Citi bond traders snap revenue slump on rates Trump blasted
The interest-rate moves stoking President Donald Trump’s ire are also fuelling Citigroup Inc’s profits. Client activity around the Federal Reserve’s hike in late September helped the bank post a surprise 9% jump in revenue from fixed-income trading in the third quarter. It marked the first increase since the start of 2017, offsetting weaker results from US consumer banking. Cost cuts inched the bank closer to a key efficiency target.
Shares of Citigroup rose 3.5% to $70.76 in New York. The stock had declined 8.1% this year through Thursday, trailing the 5.4% decline of the S&P 500 Financials Index.
Chief financial officer John Gerspach wasn’t so optimistic just four weeks ago, when he told investors that total trading would be flat to “slightly higher.” But a growing pile of evidence, such as stronger US payrolls, encouraged customers to prepare for higher interest rates - despite Trump’s repeated laments. Citigroup said yesterday that trading was boosted by rates and currencies, as well as spread products.
“Our results this quarter showed solid year- over-year revenue growth across many of our businesses, including fixed income,” Chief Executive Officer Michael Corbat said in a statement, pointing to that business before others.
Citigroup outshone its larger rival in the fixed-income business, JPMorgan, which posted fixed-income trading revenue that dropped more than analysts’ estimated. Still, JPMorgan said net interest income jumped to a record $13.9bn in the period, helped by rising interest rates and growth in loans.
Citigroup’s fixed- income traders had been on a losing streak. Revenue from handling bonds, currencies and commodities had dropped for five straight quarters, when compared with year- earlier periods. This time those desks generated $ 3.2bn, beating analysts’ predictions for revenue to be little changed at $ 2.95bn.
Revenue from rates and currencies gained 7% to $2.2bn, while trading of spread and other fixed-income products climbed 14% to $747mn.
An opposite picture emerged in the North American consumer business, which suffered a rare drop, with revenue down 1% to $5.1bn. The bank blamed trends including a decline in mortgage business, as well as the sale of its Hilton Worldwide Holdings Inc credit-card portfolio.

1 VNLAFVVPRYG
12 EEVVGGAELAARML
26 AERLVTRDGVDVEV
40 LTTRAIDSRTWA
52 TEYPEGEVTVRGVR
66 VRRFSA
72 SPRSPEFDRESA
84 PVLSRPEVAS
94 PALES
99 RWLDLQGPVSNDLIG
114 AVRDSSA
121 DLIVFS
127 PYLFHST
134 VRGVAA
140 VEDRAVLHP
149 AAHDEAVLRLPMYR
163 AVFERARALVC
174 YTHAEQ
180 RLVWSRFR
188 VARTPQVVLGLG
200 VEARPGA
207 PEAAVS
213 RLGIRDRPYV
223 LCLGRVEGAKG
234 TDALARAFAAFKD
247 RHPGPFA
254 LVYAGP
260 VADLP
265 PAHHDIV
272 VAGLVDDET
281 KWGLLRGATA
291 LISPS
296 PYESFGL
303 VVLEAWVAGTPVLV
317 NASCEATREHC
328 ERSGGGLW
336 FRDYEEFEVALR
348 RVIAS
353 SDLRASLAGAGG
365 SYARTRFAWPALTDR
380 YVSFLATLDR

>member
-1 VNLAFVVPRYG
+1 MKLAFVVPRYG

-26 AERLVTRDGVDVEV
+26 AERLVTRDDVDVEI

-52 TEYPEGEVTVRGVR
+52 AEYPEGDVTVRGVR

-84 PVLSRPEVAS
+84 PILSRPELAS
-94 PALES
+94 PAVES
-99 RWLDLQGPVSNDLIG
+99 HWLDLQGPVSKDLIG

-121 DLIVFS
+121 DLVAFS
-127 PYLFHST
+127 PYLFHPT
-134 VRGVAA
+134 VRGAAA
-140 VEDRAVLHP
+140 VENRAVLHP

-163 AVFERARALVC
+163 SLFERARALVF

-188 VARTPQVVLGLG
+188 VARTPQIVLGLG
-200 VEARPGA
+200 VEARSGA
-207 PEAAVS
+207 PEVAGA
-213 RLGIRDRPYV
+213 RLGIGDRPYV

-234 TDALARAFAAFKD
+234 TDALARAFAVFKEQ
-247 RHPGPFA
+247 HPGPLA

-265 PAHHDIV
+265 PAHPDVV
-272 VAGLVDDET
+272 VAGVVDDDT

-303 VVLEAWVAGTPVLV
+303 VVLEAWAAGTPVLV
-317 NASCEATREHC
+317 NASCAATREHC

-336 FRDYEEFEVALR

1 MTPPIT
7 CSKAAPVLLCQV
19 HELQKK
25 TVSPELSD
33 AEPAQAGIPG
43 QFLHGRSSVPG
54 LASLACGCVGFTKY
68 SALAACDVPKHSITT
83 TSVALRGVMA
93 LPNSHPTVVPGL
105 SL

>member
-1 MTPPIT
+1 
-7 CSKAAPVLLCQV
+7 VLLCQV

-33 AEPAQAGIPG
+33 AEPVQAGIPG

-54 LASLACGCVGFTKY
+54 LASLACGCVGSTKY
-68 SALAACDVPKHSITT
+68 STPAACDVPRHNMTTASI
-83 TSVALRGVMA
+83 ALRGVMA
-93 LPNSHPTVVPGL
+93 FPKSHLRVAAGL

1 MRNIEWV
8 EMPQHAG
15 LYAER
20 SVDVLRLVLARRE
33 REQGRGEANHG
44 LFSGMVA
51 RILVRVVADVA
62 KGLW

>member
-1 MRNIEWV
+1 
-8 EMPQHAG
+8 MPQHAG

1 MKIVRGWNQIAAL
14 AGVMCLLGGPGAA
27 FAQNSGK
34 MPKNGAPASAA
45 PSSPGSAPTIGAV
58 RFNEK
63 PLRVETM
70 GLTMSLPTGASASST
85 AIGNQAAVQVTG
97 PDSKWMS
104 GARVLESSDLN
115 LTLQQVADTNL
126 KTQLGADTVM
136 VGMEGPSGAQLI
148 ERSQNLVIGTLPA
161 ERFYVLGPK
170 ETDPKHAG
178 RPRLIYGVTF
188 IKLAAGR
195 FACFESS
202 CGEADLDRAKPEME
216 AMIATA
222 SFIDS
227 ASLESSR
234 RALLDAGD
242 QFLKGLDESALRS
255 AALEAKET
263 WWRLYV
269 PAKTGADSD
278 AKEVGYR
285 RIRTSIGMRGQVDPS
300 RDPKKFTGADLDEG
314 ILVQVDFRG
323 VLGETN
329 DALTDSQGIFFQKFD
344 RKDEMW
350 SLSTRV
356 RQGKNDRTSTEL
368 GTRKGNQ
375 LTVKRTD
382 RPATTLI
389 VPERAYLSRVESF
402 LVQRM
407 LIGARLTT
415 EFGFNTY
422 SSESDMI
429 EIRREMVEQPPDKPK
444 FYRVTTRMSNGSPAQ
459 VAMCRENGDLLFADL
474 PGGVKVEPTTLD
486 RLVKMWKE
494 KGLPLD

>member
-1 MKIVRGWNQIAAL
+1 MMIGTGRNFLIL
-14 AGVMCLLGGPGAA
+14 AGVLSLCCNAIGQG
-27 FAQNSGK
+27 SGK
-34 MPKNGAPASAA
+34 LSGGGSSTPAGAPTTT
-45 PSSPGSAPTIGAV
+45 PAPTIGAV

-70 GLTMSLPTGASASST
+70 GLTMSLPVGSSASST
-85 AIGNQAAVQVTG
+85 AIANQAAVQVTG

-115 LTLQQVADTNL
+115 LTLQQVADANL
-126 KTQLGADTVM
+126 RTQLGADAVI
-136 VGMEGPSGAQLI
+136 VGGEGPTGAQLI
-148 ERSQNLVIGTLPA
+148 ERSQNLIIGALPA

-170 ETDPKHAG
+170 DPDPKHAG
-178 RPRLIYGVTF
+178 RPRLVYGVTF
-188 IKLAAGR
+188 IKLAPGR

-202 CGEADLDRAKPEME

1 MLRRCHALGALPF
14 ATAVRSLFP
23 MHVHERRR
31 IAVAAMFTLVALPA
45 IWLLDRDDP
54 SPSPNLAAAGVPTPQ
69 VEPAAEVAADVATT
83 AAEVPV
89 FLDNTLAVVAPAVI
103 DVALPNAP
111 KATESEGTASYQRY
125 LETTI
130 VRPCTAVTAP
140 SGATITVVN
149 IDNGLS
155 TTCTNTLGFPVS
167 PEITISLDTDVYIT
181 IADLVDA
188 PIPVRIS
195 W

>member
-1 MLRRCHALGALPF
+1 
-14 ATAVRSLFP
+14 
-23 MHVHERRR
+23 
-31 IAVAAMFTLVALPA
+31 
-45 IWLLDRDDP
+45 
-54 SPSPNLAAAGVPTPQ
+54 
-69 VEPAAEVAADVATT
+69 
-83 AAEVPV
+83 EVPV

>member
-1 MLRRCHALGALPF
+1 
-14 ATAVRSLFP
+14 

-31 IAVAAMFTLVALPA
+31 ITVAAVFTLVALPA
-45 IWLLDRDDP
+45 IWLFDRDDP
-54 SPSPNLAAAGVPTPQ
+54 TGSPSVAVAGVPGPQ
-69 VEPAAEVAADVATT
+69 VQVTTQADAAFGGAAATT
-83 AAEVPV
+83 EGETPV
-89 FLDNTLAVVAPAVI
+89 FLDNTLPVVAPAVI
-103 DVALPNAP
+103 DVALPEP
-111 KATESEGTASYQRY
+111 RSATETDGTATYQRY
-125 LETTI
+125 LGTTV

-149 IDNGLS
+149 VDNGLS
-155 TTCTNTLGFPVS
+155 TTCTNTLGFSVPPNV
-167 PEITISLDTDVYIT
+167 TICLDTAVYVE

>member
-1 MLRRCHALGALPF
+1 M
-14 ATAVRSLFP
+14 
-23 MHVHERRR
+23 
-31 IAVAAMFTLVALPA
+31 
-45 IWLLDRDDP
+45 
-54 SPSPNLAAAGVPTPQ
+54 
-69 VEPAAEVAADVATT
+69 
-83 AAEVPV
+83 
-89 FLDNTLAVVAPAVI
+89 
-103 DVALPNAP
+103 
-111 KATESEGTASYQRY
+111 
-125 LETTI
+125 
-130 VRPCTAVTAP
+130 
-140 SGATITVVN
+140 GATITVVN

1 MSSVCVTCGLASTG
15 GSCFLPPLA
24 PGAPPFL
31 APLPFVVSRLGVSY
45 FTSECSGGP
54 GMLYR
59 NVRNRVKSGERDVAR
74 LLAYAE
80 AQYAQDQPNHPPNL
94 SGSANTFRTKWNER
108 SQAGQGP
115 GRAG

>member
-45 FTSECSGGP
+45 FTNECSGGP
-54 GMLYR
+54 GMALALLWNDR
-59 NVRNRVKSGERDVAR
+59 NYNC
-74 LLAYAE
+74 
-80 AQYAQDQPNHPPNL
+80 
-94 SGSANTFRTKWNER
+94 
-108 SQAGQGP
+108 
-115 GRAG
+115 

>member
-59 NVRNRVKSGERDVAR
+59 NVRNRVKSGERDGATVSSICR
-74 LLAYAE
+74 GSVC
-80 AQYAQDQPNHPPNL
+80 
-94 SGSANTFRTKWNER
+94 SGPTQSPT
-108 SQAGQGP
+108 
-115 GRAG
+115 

Other key units disappointed. Equities trading rose just 1%, falling short of the 5% increase predicted by analysts. Investment banking revenue slid 8%, more than analysts projected, hurt by a decline in underwriting fees.
To improve earnings, Corbat has been focusing on costs, whittling the bank’s workforce even as the company benefits from the US tax cuts Republicans pushed through in December. Last month, the bank defied skeptics by raising its forecasts for expense reductions and profitability.
The firm’s efficiency ratio – a measure of how much it costs to produce $1 of revenue – declined to 56.1% during the quarter. It was the first time this year that it didn’t spill over the bank’s 57% target for all of 2018.
Citigroup has said it will cut nearly $2bn in costs by 2020 through initiatives such as a 10% reduction in paper statements and payments and reducing headcount by 3,000. The firm also expects to reduce its real estate footprint by 6% and ditch 37,000 physical desktops during that time.
Revenue was flat compared with a year ago at $18.4bn, shy of the $18.5bn average of analyst estimates. Net income rose 12% to $4.62bn, or $1.73 a share.
Analysts estimated adjusted pershare earnings of $1.68. Expenses fell 1% to $10.3bn, below the $10.4bn average estimate.